Climate change and displacement

In the past few years, millions of people have been displaced by natural disasters, most of which are considered to be the direct result of climate change. Sudden weather events, such as Myanmar's Cyclone Nargis in 2008, widespread flooding in Kenya's Dadaab refugee camps in 2006 and the drought that hit Ethiopia in the 1980s, can leave huge numbers of people traumatized and without access to shelter, clean water and basic supplies.

The international community has entrusted UNHCR with responsibility for protecting and assisting people who are forcibly displaced and who cannot return safely home. Although the majority of people displaced by climate change will remain within their own borders, where states have clearly defined responsibilities, additional support may be required.

When called upon to intervene, UNHCR can deploy emergency teams and provide concrete support in terms of registration, documentation, family reunification and the provision of shelter, basic hygiene and nutrition.

Among those who are displaced across borders as a result of climate change, some will be refugees while others may not meet the definition. Nevertheless, many may be in need of protection and assistance.

Climate change and displacement

Nansen Award presentation for the late Senator Edward Kennedy

UNHCR's annual Nansen Refugee Award was posthumously awarded to Senator Edward Kennedy at a ceremony in Washington DC on October 29 for his life-long commitment to refugee rights. Kennedy's wife, Victoria, accepted the award on behalf of her late husband. In presenting the award, UN High Commissioner for Refugees António Guterres, praised the "vision and commitment" of Senator Kennedy in his support for the displaced.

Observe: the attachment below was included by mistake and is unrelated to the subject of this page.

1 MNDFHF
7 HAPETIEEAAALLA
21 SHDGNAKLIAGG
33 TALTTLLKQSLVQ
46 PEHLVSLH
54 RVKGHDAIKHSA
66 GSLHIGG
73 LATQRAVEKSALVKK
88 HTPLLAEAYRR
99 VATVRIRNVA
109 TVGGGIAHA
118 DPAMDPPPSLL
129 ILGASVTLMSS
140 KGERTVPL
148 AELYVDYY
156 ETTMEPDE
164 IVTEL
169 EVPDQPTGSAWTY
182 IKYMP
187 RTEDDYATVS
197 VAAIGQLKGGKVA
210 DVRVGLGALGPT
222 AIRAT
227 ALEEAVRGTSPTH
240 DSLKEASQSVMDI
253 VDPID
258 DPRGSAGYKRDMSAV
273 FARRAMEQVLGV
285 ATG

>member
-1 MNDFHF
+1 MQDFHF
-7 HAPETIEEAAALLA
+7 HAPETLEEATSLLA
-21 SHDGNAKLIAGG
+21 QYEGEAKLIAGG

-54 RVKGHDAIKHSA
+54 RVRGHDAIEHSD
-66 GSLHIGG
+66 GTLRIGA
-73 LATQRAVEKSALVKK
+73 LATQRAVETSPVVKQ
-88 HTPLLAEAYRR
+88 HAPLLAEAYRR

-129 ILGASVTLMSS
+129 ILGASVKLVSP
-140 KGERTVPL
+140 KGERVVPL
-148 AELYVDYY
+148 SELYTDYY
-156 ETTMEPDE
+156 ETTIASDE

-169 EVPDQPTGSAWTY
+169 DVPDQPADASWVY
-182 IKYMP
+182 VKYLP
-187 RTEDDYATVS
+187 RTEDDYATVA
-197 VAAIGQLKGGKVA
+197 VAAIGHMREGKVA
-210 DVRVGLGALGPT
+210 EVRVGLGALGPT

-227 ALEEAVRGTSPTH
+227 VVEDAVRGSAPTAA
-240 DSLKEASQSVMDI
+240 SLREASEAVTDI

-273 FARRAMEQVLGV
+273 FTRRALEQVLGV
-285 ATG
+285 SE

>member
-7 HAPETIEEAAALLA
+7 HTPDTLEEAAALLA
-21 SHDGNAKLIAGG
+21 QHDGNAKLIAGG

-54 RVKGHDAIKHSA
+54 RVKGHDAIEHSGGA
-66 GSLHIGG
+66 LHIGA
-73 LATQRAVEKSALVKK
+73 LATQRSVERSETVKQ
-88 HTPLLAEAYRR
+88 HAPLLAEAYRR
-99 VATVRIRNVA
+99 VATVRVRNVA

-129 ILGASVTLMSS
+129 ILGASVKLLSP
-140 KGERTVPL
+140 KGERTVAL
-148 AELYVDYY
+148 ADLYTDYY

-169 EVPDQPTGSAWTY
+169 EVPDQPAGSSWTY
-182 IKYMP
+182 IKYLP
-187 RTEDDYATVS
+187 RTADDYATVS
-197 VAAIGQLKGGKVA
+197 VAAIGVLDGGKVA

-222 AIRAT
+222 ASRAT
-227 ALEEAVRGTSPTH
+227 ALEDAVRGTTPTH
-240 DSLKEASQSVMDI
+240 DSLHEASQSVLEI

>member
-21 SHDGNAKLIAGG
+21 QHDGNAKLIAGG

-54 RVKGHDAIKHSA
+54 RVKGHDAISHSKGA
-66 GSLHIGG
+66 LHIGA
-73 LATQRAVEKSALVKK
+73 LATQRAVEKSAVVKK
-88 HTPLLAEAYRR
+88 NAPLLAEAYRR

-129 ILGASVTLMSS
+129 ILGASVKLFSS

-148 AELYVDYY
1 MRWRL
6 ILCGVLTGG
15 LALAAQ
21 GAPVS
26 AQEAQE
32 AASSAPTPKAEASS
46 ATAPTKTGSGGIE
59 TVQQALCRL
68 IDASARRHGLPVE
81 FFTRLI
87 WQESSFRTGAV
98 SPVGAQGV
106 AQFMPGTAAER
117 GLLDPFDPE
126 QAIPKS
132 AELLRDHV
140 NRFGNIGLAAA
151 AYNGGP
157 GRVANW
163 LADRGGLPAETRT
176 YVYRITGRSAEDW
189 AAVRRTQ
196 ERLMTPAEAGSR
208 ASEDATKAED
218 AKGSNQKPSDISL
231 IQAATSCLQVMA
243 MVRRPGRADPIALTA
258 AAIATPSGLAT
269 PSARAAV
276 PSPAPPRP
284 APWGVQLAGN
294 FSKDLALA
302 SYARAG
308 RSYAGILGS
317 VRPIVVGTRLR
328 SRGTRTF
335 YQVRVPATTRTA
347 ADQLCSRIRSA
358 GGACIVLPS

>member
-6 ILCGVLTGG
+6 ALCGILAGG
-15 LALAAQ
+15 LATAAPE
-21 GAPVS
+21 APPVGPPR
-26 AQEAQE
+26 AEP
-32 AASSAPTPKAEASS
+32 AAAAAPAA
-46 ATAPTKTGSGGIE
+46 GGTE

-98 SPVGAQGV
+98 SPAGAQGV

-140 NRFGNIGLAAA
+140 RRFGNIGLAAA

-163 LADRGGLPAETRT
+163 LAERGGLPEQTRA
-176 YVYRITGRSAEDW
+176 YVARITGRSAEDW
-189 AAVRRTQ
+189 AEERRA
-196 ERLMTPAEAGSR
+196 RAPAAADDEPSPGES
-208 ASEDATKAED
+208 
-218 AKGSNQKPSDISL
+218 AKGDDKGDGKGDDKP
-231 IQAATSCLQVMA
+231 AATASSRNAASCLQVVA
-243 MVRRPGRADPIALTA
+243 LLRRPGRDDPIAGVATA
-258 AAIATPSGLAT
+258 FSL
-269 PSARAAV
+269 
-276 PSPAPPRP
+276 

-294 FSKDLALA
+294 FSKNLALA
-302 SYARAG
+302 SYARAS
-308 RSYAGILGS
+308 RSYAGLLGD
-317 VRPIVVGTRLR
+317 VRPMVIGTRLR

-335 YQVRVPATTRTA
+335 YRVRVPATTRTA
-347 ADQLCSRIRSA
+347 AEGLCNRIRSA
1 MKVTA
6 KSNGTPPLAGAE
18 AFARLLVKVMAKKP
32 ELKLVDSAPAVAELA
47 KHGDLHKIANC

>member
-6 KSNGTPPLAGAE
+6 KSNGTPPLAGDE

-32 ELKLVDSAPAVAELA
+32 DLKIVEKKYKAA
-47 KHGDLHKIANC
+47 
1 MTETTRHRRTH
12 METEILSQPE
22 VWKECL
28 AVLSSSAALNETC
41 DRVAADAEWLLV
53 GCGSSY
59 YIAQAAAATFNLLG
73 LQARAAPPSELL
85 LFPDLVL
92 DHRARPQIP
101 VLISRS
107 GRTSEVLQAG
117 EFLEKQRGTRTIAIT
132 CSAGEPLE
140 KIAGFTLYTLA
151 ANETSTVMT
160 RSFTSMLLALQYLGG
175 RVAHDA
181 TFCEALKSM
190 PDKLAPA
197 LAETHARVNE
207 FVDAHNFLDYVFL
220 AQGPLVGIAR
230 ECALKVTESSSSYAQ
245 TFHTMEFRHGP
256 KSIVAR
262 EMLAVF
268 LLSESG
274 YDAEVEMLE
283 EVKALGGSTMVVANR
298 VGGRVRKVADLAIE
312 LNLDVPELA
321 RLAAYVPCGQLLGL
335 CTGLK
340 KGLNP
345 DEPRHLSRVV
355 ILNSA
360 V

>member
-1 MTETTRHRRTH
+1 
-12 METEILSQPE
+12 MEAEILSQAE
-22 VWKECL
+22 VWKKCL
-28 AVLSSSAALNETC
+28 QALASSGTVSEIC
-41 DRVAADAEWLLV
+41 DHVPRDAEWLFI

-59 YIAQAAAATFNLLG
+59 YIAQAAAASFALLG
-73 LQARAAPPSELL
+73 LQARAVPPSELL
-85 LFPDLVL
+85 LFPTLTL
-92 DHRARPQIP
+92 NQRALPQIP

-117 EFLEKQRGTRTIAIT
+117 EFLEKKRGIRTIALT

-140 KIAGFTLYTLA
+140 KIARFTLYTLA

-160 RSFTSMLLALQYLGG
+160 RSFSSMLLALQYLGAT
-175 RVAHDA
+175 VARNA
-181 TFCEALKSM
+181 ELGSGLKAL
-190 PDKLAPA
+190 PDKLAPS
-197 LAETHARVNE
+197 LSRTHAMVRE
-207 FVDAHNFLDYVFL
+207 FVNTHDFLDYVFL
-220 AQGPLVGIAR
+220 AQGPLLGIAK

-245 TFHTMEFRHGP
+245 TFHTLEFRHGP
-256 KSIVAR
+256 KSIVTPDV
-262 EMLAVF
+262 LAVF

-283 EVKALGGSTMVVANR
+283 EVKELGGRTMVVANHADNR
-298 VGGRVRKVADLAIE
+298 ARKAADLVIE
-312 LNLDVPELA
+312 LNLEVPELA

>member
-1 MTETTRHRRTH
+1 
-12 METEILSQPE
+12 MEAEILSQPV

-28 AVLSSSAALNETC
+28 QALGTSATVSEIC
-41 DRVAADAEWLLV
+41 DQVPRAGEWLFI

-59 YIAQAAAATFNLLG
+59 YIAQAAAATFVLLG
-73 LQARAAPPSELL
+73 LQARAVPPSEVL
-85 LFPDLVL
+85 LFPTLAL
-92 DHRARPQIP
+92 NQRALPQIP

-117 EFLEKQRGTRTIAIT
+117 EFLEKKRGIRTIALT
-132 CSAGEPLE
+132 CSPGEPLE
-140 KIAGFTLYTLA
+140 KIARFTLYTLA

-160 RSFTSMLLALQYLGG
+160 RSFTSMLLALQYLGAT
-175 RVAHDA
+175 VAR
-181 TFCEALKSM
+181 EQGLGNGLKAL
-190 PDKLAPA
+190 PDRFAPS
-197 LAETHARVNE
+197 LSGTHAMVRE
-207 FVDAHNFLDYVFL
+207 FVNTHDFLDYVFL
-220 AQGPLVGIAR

The prize money of US$100,000 will be donated to the Edward M. Kennedy Institute for the United States Senate, where it will be used to train the next generation of leaders dedicated to the cause of refugee advocacy. The Nansen Award is given to an individual or organization for outstanding work on behalf of refugees. It was created in 1954 in honour of Fridtjof Nansen, Norwegian polar explorer, scientist and the first global High Commissioner for Refugees.

Nansen Award presentation for the late Senator Edward Kennedy

Statelessness and Women

Statelessness can arise when citizenship laws do not treat men and women equally. Statelessness bars people from rights that most people take for granted such as getting a job, buying a house, travelling, opening a bank account, getting an education, accessing health care. It can even lead to detention.

In some countries, nationality laws do not allow mothers to confer nationality to their children on an equal basis as fathers and this creates the risk that these children will be left stateless. In others, women cannot acquire, change or retain their nationality on an equal basis as men. More than 40 countries still discriminate against women with respect to these elements.

Fortunately, there is a growing trend for states to remedy gender discrimination in their nationality laws, as a result of developments in international human rights law and helped by vigorous advocacy from women's rights groups. The women and children depicted here have faced problems over nationality.

Statelessness and Women